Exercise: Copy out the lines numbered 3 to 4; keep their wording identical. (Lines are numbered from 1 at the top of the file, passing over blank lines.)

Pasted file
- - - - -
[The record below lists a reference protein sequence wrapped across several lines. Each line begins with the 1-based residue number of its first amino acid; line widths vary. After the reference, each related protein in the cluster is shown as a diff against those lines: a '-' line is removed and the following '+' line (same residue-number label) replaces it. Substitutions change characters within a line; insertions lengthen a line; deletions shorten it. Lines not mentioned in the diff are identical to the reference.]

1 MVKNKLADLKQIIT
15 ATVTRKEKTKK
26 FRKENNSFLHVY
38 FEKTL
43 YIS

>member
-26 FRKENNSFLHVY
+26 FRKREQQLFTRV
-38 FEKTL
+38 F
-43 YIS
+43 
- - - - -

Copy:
15 ATVTRKEKTKK
26 FRKENNSFLHVY